(Editor's Note: The following article was written by John Howell of Shadyside, Ohio, who is Basketball Commissioner for the OVAC.)
We are now well into basketball season and, unlike previous seasons, I haven't heard as many questions about high school basketball rules as in the past. So, I will write about something I find quite fascinating.
Most kids grow up fantasize about scoring the winning touchdown, making the basket to win the game, hitting a home run in the bottom of the ninth to win the world series, or, the one I experienced, stepping to the foul line to win the game with no time left.
What if you stepped to the line, knowing you needed to make 50 - yes 50 - free throws in a row to win? Even though there would be no defense on the key to snatch rebounds, if you miss even one, you come back next year.
You probably wouldn't mind if you were someone who could toe the line at most any time and make 100 consecutive free throws or 50 three-point shots in a row.
But, you don't often hear of a golfer or a bowler making 100 consecutive 15-foot putts or stringing together the same number of pin-clearing strikes.
I have met someone that can twirl this magic with a basketball. But, I must admit that I have seen him miss. Once. This amazing person, a graduate of the former Wheeling High School and former guard on the basketball team, is a multiple-time world champion traveling throughout the country throwing down shot after shot with thousands of spectators and other competitors just waiting for him to miss.
Just imagine the pressure knowing you can't afford to miss just one or you lose. You step to the line, knowing that you have to be perfect. I have been entertained watching him make shot after shot, with most hitting nothing but net.
When most people talk about foul shooting, the first thing they tell you is to concentrate. But, this gentleman has mastered his shooting mechanics so well that he not only makes nearly every shot he takes, he also tabulates his shooting statistics while he is shooting. Some people would have a problem just keeping count when someone else was shooting. These shooting stats are all recorded in a book after his day's workout has finished.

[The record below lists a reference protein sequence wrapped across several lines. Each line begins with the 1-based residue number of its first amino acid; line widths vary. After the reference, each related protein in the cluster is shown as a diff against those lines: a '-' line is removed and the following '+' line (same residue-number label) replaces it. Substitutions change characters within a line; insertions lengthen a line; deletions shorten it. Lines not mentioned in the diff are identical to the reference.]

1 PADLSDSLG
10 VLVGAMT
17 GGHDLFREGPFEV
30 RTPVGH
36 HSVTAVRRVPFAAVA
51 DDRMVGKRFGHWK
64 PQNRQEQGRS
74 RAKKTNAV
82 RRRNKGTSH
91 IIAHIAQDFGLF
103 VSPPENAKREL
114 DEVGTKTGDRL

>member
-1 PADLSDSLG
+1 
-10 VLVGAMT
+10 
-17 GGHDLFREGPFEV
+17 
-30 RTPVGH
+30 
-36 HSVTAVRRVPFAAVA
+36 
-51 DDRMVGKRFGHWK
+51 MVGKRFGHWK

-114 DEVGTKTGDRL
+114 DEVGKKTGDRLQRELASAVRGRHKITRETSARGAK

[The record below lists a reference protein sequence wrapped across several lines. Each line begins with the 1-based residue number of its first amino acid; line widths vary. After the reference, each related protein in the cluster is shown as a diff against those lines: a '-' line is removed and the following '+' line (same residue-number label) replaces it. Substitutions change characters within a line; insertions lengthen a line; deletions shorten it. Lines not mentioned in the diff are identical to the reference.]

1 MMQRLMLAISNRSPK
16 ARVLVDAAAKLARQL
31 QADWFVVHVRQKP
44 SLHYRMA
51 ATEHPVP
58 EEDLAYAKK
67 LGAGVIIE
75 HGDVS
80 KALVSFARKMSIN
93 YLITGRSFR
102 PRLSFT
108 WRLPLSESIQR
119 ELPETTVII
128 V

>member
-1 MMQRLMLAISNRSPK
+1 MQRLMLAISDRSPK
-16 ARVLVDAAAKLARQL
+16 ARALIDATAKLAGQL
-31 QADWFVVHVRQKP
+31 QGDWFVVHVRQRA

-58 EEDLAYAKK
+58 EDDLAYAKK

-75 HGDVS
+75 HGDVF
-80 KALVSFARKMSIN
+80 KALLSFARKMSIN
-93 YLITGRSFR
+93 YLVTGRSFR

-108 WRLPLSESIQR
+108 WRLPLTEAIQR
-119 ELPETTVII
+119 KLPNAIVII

The gentleman I am speaking of is Bob McCoid, a former college professor, who lives on a farm near West Alexander, Pa., and competes in the world's seniors division. Many times he competes against those who are 25 years his junior.
When I asked what ages he shoots against, he replied, "What makes the difference? I plan on making every shot." I forgot to mention that Bob is a very young 75 years of age and started national competition in 1998 at the age of 60 - after 37 years away from basketball. He did so at the urging of then 82- year-old Earl Klevins, who also was an avid free throw shooter. You probably aren't aware that McCoid spends most of his training time at the Howard Long Wellness Center in Wheeling. That's where I first witnessed his unique ability and have watched many days when I haven't seen him miss a single free throw or three-point shot. Bob's mindset is not "I'm going to try not to miss." Rather, he thinks "I expect to make them all." During one competition, his closest competitor missed a free throw and Bob told the person next to him, "He just lost," and then stepped in and made all of his shots to win.
This past October, Bob competed in World Senior Games in St. George, Utah, and the Senior Olympics in Las Vegas on the same weekend and came home with three gold medals - one for three-point shooting, one free throws and a third for Hot Shot, shooting from different places on the floor.
He also picked up two silver medals for combo three-point and free throws. (He was "downgraded" to silver because he missed one three-point shot and one free throw.)
His overall percentages have improved since he had his knees replaced. During his first practice shooting after his knee surgery, he used a walker to get to the free throw line. During his shooting contest travels, Bob has fired up free throws in more states than most NBA players - and at a much higher percentage. He has perfected his art form to the tune of championships in 20 states.
I asked Bob if he is ever contacted to help instruct young basketball players in methods of improving their free throw mechanics. Surprisingly, it doesn't happen as often as you would expect, considering how many games are lost due to missed free throws.
Some of the numbers you will see here are hard to believe unless you have seen this magician in action. On Feb. 8, 2012, he shot for three hours and was successful on 985 out of 1,000 free throws. His record is 990 out of 1,000, set on April 30, 2001. Obviously, age is having little effect on his accuracy.
In answer to a question about his practice time, I was given figures for the past 10 year averages of 14,000 three-point shots per year and 20,000 free throws per year. Since 1998, Bob has made 100 or more consecutive free throws more than 700 times.
Just thinking about this number makes my arm sore. And, days after a lengthy discussion with him, I fell asleep one night and couldn't even out shoot him in my dreams. As to my high school experience at the foul line with no time left, both free throws went in. But they drew more iron than a pipeline welder.
If you ever get the opportunity to observe Bob in action, I suggest two things. First, congratulate him for his unique ability and accomplishments. Most importantly, if you haplessly bet him a dollar you can beat him, just hand him the money and walk away.
Please contact me at firstname.lastname@example.org with suggestions for basketball discussion and rules topics.